Kring Apologizes for Second Season of Heroes
By Ryan Parsons | Image property of NBC.
While watch the first few episodes of the second season of Heroes all I could think was this:
Please, for the love of God, get Hiro out of Japan. Yes, he might have screwed up the past a bit, but he does not carry himself as a hero just yet and is hard to watch in extended greenscreen sequences.
My complaints didn't end there, however, as I found the new introduction of all new heroes, save one, a bit jolting. Nobody seems to be related, they are just side stories somewhat popping up. I don't like that.
Finally, what the hell happened to all the cliffhanger conclusions?
Show creator Tim Kring knows of the show's sophomoric flaws and is outside NBC right now picketing. No, he didn't turn against the show; the writers strike, remember?
Kring Sorry for Heroes
Talk about a bit of strategy from Kring. He issues an apology to Entertainment Weekly for the early, bad episodes just as the show is picking up. The last couple episodes were finally up to par with what we've come to expect from the show. A story that moves, develops and then leaves us craving some more. But, we're not going to let him slide that easy. Here are some flaws that he (also) noticed:
THE PACE IS TOO SLOW ''We assumed the audience wanted season 1 — a buildup of intrigue about these characters and the discovery of their powers. We taught [them] to expect a certain kind of storytelling. They wanted adrenaline. We made a mistake.''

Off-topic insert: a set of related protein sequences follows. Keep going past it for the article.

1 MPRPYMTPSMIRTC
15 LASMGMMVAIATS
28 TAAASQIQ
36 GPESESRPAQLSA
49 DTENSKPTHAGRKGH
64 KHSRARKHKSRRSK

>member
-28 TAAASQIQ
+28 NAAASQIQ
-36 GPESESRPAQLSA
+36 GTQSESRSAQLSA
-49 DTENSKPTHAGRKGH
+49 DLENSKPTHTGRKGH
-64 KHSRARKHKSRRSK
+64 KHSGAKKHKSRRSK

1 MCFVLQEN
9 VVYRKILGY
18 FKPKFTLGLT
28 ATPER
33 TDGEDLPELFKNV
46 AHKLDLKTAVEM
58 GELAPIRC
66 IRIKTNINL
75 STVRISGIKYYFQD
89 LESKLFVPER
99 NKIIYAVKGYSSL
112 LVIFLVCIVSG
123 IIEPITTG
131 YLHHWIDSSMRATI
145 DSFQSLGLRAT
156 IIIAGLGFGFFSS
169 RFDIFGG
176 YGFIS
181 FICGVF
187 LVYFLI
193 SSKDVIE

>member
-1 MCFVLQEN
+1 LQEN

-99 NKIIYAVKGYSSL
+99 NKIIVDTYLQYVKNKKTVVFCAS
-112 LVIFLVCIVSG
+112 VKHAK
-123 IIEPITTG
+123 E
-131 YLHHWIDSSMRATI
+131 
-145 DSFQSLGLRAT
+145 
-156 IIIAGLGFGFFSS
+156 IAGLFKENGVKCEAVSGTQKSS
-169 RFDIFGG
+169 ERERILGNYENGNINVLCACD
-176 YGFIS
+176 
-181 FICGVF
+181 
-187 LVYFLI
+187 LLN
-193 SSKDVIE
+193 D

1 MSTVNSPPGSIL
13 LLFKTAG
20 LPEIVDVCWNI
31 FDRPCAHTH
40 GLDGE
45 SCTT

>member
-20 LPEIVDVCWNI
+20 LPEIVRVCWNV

HIRO WAS IN JAPAN WAY TOO LONG Hiro's (Masi Oka) time-bending adventure in 17th-century Japan — where he mentored samurai hero Takezo Kensei (David Anders) — finally came to an end on Nov. 5. But Kring says it ''should have [lasted] three episodes. We didn't give the audience enough story to justify the time we allotted it.''
YOUNG LOVE STINKS Kring regrets sticking Claire (Hayden Panettiere) with a super-dud boyfriend and forcing Hiro to moon over a cutesy princess. ''I've seen more convincing romances on TV,'' he admits. ''In retrospect, I don't think romance is a natural fit for us.''
Though I completely agree on Hiro's unconvincing love to 'the princess', I felt Claire's worked rather well. Not only does her boyfriend allow her to break some rules with somebody she is er, 'connected' to, but it also reminds her that her dad was once a devoted company man.
Tim Kring's apology comes with a lot of positive. First off, like I said earlier, he delivers this statement right when the show begins to look up, as if he knows he is going to make up for past episodes fairly quick. We have already seen what's coming, and it does look a whole bunch better than what's happened. Second, the Heroes writers are listening to what viewers have to say, and they are adjusting the story based on the complaints.
''The message is that we've heard the complaints — and we're doing something about it.''
Sources: Image property of NBC
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